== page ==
The complication rate of stent placement in our series, i.e., 33 complications in 24 patients (46%), was comparable to those reported in other series for this indication, i.e. 20%-72%. Major complications that have been reported include stent migration and tissue in- or overgrowth [14–17, 27, 28, 33, 36–38]. Stent migration occurred in 10 of 52 patients in our series. Stent migration was probably due to the fact that the far majority of these patients had no obstructive lesion which could aid in keeping the stent in place. Stent migration occurred most frequently with fully covered stents. This is due to the known reduced anchoring capacity of FSEMS and SEPS compared to PSEMS [23, 41]. Fixating FSEMS of SEPS to the esophageal wall with an endoscopic clip has been shown to be effective in preventing migration . In our study no attempts were made to endoscopically anchor the stent.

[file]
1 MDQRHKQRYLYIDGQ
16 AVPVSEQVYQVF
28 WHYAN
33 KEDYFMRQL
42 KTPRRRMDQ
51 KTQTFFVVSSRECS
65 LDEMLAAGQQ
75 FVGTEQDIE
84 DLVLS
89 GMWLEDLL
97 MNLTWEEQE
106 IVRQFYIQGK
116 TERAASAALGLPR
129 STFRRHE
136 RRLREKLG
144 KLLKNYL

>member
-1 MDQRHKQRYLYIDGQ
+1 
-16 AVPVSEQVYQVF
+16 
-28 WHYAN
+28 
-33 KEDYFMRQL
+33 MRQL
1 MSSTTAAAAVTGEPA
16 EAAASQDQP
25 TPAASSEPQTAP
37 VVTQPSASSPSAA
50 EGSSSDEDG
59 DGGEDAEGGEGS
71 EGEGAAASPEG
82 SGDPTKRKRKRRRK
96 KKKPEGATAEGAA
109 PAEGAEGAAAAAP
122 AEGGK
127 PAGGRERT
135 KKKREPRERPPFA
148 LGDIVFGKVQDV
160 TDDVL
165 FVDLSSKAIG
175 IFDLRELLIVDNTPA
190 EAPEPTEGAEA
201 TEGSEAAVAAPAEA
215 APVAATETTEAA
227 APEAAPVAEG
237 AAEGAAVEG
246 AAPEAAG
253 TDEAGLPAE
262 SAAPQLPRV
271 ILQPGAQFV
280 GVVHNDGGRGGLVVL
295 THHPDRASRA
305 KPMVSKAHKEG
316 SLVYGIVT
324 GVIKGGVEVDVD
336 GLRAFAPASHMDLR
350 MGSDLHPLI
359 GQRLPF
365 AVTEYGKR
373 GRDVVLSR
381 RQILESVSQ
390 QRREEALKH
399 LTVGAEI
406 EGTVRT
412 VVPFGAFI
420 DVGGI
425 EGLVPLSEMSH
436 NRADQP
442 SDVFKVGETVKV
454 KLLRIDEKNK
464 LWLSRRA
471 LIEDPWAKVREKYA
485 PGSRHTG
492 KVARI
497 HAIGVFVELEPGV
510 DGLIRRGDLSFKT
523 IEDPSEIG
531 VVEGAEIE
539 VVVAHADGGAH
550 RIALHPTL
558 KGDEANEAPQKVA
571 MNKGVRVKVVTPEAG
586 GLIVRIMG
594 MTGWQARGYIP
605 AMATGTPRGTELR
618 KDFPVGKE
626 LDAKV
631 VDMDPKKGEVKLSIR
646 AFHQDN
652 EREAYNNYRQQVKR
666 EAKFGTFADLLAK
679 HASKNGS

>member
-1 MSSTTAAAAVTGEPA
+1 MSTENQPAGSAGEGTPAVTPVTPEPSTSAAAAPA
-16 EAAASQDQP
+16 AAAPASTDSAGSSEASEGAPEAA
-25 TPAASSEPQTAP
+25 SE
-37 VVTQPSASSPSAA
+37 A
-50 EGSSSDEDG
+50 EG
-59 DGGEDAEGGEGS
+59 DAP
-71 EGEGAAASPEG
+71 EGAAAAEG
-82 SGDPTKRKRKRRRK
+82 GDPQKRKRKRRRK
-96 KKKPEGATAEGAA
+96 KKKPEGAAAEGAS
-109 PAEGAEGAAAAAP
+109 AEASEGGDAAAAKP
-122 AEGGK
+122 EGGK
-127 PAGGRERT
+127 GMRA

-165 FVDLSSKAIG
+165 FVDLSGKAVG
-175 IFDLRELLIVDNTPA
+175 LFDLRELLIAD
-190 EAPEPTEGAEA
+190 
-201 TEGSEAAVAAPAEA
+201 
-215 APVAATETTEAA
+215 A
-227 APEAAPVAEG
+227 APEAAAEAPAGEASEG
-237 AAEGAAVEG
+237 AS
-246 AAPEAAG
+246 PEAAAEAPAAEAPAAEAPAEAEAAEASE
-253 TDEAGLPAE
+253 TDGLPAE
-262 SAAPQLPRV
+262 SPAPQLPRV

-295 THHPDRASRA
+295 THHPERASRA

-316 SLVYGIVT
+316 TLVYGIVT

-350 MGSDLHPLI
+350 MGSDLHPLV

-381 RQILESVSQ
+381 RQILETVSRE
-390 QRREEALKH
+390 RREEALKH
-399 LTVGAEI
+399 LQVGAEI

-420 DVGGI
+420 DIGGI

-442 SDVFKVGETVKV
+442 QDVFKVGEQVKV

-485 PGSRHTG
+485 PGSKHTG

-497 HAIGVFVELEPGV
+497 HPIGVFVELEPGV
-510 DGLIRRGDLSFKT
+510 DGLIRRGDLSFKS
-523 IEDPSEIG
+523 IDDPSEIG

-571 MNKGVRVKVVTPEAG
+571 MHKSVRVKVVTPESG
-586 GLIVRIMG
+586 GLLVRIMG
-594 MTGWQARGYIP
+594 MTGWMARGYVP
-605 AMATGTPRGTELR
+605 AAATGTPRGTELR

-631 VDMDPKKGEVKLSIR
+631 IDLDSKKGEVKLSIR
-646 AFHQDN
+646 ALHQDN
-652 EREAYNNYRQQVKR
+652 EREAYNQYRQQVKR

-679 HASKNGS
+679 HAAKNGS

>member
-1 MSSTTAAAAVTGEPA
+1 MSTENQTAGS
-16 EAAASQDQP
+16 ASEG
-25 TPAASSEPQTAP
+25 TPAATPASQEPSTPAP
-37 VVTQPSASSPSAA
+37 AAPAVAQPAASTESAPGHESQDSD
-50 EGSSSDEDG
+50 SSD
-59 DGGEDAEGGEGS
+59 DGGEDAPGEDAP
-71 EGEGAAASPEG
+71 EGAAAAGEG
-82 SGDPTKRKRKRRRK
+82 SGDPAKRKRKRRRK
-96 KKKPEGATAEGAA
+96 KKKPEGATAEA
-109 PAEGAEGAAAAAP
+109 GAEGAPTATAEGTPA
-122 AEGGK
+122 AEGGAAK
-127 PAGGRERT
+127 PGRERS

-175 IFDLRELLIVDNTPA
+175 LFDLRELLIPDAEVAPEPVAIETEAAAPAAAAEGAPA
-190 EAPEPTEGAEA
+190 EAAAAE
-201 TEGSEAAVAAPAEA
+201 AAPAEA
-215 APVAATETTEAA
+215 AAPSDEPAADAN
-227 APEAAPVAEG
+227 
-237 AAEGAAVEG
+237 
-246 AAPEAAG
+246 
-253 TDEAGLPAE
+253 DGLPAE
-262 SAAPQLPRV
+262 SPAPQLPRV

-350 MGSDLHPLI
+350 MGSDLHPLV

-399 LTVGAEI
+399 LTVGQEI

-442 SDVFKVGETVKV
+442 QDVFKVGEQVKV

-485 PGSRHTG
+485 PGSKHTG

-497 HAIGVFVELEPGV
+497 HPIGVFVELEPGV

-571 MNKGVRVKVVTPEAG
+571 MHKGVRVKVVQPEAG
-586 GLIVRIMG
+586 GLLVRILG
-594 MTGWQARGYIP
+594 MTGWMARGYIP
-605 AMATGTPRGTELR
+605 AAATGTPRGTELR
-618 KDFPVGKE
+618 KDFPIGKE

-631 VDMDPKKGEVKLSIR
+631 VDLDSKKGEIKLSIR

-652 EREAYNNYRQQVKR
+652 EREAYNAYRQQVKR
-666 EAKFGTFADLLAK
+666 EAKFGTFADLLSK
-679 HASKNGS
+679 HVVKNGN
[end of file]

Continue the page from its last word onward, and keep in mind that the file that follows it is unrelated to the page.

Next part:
In contrast, tissue in- or overgrowth was exclusively seen with PSEMS (11%). Some endoscopists have a however a preference for PSEMS as it is thought that the normal esophageal tissue above and below the rupture or leak can project through the uncovered stent mesh, improving sealing quality and reducing the risk of stent migration. It has been shown that this hyperplastic tissue reaction results from a local fibrotic reaction and/or the proliferation of granulation tissue. This can already be seen as early as 14 days, but also at a later stage after stent placement . In our patients, tissue in- or overgrowth occurred between 33 and 211 (median 40) days after stent placement. The type of stent material may play a causative role in the formation of hyperplastic tissue growth, with metal or nitinol stents being more prone to tissue growth than plastic stents . Apart from this, it is probably also associated with the radial force and diameter of the stent, which may cause pressure on the esophageal wall and in that way induce a hyperplastic tissue reaction. Finally, duration of stenting is also a factor, with a prolonged stenting time increasing the risk. In our study, tissue in- and/or overgrowth complicated removal of PSEMS in 8 patients. When PSEMS are used for the treatment of benign ruptures or anastomotic leaks, we suggest to replace the stent on a 2-4 week basis. Alternatively, one may decide to leave the PSEMS longer in place, in which case a fully covered stent design of the same diameter can be placed inside the stent (stent-in-stent method), as was described in the Materials and Methods. This method allows uneventful removal of both stents after 10-14 days .